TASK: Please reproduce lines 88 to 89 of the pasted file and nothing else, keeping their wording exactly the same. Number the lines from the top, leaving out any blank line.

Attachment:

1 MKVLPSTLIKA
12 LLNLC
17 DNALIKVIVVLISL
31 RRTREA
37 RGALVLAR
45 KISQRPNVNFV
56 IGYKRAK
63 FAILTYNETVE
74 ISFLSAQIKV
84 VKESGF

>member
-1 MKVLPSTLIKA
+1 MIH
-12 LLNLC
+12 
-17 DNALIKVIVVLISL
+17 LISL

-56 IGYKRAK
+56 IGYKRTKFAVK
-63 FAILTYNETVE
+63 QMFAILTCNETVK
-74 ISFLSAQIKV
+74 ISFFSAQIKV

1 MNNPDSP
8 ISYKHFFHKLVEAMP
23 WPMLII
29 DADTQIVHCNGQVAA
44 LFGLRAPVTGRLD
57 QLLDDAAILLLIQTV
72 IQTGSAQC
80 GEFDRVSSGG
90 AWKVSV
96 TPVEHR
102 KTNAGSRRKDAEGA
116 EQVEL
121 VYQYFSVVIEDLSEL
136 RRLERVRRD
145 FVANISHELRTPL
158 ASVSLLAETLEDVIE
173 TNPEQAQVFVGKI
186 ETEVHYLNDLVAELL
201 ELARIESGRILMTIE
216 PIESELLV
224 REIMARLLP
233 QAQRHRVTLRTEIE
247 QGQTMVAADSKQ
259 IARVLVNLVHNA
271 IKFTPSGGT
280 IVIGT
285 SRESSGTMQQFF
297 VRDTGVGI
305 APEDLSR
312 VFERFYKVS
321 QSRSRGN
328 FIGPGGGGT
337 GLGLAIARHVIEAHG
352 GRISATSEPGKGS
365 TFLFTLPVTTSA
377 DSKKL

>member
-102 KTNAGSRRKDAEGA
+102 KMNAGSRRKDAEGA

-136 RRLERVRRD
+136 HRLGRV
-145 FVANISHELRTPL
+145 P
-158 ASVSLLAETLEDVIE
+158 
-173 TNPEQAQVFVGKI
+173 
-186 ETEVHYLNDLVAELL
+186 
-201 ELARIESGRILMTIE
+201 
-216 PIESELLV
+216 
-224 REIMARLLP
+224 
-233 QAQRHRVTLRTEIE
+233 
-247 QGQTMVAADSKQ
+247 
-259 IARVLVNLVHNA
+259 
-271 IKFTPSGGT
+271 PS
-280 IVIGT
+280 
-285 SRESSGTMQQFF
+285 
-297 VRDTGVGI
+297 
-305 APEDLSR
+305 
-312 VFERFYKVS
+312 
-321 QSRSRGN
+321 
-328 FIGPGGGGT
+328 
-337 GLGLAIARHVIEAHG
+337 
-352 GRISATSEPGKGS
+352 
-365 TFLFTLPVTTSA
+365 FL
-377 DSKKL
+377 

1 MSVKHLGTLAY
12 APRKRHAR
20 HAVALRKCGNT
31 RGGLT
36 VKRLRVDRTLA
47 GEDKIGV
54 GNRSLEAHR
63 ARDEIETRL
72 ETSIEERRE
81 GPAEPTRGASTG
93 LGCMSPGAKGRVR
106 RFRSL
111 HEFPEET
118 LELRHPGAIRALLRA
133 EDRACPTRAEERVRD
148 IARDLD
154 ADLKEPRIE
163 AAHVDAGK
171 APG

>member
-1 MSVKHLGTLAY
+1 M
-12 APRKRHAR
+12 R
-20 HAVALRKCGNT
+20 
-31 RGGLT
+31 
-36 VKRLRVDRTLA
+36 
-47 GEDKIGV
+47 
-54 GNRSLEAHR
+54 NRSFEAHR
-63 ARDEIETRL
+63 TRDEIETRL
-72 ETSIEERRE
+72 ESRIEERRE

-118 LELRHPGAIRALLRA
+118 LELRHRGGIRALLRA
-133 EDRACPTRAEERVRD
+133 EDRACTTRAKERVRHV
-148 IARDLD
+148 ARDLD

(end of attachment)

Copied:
+280 
-285 SRESSGTMQQFF